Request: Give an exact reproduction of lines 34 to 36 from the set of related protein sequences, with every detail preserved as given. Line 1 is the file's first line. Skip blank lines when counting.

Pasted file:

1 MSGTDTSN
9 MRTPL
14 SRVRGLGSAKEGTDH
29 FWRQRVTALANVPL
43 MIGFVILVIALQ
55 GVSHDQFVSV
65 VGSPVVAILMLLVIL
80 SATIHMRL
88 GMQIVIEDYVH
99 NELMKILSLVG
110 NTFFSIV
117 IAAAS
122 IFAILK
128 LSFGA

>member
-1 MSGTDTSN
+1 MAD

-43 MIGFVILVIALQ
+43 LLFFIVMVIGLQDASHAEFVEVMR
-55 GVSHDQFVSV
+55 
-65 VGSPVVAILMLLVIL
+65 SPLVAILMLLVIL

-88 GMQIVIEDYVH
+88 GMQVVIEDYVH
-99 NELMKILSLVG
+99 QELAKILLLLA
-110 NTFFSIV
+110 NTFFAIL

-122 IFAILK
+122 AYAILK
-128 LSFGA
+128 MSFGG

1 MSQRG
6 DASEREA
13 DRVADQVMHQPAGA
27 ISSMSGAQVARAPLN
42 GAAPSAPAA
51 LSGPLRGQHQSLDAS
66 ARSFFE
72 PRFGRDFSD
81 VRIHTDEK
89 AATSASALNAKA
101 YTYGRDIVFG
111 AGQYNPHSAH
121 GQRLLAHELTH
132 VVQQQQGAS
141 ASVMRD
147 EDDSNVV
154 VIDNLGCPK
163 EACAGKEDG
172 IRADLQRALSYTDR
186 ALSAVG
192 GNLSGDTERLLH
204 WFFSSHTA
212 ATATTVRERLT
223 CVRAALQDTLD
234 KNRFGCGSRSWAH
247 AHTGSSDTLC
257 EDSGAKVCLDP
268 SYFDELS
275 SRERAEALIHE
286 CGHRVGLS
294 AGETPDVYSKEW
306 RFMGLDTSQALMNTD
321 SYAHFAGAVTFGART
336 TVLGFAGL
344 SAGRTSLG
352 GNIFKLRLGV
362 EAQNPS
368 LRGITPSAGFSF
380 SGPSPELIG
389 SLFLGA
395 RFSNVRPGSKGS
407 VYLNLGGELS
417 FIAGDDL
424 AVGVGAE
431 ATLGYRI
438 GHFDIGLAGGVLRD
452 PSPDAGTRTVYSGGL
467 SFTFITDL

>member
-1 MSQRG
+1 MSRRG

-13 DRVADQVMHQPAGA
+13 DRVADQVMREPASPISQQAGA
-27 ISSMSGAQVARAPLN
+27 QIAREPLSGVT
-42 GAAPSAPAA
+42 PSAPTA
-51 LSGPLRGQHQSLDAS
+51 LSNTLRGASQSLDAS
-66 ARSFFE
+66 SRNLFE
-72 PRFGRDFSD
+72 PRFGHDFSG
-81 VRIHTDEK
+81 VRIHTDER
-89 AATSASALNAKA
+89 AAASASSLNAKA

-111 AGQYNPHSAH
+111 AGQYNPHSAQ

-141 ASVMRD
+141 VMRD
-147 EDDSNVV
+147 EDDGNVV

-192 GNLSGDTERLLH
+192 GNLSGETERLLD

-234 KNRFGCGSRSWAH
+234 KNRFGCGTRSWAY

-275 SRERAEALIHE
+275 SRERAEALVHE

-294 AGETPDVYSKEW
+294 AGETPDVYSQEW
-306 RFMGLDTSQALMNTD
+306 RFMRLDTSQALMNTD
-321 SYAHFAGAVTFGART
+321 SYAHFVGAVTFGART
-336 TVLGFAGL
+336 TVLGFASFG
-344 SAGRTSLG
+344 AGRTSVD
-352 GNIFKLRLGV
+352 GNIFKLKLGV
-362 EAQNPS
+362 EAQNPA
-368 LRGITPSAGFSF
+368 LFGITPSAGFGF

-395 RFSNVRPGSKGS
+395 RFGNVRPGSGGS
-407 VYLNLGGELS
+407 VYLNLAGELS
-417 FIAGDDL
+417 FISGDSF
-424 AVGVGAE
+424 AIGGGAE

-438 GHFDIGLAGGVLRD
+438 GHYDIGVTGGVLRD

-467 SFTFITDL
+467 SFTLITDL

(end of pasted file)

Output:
1 MSQRG
6 DASEREA
13 DRVADQVMHQPAGA